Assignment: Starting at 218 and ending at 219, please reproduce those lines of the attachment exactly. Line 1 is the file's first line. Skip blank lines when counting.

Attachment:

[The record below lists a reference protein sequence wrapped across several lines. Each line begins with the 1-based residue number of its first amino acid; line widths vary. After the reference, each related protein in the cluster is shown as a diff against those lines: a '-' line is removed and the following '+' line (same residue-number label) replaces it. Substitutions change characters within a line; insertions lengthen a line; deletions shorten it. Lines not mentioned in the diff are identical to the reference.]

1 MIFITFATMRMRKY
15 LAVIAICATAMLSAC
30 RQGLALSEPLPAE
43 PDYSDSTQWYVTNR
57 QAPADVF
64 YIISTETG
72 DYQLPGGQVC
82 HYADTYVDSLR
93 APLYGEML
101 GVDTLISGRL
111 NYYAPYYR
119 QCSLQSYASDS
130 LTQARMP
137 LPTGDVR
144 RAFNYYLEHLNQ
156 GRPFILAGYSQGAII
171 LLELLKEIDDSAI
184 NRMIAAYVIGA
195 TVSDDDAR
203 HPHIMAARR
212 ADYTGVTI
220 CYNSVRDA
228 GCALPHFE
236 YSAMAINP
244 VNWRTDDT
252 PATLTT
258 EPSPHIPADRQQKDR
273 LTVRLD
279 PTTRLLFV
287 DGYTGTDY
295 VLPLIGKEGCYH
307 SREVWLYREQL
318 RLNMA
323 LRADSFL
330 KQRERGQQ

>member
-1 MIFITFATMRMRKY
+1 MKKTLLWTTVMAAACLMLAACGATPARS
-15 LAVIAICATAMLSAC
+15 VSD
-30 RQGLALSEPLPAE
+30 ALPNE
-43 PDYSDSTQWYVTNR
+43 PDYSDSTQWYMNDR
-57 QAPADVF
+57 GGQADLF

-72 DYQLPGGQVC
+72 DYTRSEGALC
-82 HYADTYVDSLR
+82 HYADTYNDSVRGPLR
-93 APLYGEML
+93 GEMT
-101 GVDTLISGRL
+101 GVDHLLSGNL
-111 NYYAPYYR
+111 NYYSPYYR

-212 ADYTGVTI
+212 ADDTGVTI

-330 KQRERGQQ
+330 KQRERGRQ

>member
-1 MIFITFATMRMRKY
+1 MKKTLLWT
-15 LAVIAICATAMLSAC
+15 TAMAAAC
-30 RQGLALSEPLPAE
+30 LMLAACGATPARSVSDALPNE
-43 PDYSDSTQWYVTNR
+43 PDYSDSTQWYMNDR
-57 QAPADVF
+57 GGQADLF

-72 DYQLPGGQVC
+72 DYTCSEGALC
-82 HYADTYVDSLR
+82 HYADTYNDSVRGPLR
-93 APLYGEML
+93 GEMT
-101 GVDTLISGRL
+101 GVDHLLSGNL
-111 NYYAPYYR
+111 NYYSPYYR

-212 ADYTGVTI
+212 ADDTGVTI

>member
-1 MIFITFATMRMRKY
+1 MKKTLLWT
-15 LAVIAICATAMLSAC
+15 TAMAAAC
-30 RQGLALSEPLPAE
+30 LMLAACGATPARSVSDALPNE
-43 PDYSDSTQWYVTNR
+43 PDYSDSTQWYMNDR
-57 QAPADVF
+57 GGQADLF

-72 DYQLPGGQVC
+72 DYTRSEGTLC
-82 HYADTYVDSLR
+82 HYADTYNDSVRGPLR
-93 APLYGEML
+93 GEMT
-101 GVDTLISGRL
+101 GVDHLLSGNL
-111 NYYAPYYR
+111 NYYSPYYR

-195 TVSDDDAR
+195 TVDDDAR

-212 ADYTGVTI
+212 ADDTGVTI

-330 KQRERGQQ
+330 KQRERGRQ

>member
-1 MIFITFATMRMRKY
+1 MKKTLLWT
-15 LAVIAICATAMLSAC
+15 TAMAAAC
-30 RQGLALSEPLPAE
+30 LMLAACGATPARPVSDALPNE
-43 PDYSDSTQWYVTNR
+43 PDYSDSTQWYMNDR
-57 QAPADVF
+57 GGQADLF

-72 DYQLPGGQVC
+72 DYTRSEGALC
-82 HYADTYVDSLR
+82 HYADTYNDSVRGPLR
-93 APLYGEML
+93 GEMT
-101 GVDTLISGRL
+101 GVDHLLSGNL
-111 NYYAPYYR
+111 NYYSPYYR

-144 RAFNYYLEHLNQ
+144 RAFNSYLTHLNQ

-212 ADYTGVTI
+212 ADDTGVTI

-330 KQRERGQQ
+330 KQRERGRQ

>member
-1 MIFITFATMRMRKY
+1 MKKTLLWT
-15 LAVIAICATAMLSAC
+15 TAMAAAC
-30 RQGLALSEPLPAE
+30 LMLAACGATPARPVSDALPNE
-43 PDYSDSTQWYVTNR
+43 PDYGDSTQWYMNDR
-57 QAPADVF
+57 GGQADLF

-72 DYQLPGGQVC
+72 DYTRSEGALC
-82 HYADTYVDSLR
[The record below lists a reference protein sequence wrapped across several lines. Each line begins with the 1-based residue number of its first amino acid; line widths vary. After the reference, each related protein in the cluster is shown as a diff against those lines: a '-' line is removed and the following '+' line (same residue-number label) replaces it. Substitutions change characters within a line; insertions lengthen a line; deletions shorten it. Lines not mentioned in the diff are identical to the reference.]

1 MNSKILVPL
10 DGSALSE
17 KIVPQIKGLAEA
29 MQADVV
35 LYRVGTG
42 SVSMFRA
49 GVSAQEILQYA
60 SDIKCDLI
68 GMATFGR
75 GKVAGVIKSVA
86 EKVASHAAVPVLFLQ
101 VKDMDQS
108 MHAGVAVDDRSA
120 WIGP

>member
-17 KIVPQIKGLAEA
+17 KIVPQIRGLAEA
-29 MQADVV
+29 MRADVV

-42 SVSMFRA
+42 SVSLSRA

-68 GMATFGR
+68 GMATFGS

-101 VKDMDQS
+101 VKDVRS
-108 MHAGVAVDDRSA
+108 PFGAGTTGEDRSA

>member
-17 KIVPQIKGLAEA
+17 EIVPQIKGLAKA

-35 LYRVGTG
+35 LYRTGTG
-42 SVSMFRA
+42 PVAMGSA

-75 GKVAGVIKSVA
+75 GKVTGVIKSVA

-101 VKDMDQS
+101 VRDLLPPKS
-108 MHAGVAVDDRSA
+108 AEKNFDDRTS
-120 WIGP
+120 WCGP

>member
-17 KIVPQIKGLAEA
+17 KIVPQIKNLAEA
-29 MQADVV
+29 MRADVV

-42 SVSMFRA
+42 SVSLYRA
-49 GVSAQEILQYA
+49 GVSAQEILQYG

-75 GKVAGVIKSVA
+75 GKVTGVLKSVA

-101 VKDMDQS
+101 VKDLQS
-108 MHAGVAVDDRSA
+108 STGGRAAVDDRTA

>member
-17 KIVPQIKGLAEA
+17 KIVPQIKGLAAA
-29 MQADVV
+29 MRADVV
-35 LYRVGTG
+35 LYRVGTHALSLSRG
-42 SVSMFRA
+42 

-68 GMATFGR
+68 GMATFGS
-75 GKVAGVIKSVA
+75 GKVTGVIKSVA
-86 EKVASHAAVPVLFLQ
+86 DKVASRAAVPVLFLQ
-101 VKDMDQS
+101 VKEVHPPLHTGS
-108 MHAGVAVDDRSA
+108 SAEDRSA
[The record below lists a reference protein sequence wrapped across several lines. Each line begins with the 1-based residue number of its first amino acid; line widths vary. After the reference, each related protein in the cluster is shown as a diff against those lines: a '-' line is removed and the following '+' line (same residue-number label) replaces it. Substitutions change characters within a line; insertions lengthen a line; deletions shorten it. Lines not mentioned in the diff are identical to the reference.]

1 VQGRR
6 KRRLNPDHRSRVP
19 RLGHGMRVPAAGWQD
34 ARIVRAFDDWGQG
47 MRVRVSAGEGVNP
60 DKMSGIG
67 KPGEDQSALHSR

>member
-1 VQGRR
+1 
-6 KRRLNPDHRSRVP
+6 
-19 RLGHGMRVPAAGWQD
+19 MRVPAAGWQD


-42 SVSMFRA
+42 